Rag-rug stitching, buttons, embroidery, and explosions of tulle – Viktor & Rolf boldly recycled outfits from former collections into a dizzying melange of retro-futuristic “Dickensian vagabond” and “surplus-plus-plus.”
Haute couture is inherently a push-and-pull of old and new: old techniques, new materials; old maison, new designer; old silhouettes, new interpretations. Today, Viktor Horsting and Rolf Snoeren transformed their old collections into dramatic new clothes. This wasn’t an ordinary exercise in upcycling, nor a trip down memory lane. Rather, it relied on varying proportions of everyday base layers handwoven with leftover fabrics, boosted with swirling tulle volumes and embellished with heaps of hardware and buttons. Essentially, the designers performed a wondrous feat of conflating rag rugs with riches. Looks that grew from old army jackets and vintage jeans could be described as surplus-plus-plus.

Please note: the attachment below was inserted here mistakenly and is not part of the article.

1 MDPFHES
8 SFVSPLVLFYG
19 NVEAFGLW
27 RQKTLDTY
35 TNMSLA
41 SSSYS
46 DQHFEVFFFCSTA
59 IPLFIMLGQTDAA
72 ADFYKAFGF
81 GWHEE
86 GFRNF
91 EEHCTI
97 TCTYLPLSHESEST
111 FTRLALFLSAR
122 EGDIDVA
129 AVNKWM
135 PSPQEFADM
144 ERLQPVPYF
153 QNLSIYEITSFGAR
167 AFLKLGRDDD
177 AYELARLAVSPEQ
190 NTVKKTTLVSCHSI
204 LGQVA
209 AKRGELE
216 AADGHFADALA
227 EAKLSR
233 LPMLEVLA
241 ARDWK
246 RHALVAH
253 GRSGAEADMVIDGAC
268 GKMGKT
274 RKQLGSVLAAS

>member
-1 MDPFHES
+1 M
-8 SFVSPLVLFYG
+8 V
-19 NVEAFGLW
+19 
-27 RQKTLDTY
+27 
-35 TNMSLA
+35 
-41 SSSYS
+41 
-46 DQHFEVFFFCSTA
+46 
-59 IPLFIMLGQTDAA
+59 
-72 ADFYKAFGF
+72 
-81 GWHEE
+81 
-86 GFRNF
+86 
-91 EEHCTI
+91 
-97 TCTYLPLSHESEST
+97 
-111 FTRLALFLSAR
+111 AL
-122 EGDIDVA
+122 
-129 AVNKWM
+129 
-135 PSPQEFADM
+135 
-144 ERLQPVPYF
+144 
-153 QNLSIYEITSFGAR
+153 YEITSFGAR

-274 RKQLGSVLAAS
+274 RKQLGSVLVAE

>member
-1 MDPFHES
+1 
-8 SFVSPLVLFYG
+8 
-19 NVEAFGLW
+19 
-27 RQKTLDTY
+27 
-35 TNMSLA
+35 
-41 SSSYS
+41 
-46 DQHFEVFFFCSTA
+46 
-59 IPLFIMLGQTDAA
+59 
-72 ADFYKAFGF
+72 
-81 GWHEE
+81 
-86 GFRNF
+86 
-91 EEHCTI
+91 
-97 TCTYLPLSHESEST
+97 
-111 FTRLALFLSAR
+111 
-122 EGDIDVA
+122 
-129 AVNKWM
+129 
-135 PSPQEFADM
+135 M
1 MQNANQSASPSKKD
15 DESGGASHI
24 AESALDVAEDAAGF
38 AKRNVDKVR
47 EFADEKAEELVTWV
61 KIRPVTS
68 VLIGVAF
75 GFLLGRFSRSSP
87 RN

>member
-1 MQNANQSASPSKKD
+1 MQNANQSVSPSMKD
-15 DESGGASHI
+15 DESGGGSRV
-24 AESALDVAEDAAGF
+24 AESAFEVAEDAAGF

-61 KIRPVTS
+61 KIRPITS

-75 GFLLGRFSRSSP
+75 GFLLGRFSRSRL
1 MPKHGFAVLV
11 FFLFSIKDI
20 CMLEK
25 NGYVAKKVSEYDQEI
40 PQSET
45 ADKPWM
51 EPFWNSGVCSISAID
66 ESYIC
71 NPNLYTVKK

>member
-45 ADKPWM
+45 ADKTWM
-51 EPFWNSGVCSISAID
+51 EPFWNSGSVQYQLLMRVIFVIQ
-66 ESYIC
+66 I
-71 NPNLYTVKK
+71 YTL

Given the haute context—and the Viktor & Rolf track record—it’s unclear whether satire could be found underneath all those undulations of tonal tulle, or whether their intention was purely earnest. Either way, most of the looks were relatively wearable because, as Horsting pointed out, “The references are clothing references,” (as opposed to paintings or sculptures), and “the shapes are still there.” And if nothing more, the duo confirmed that this KonMari-style purge was beneficial for both storage and soul. “It feels good, like a new start,” Snoeren maintained, denying any nostalgia. “You look at the past in a neutral way. Everything becomes equal in this new texture.”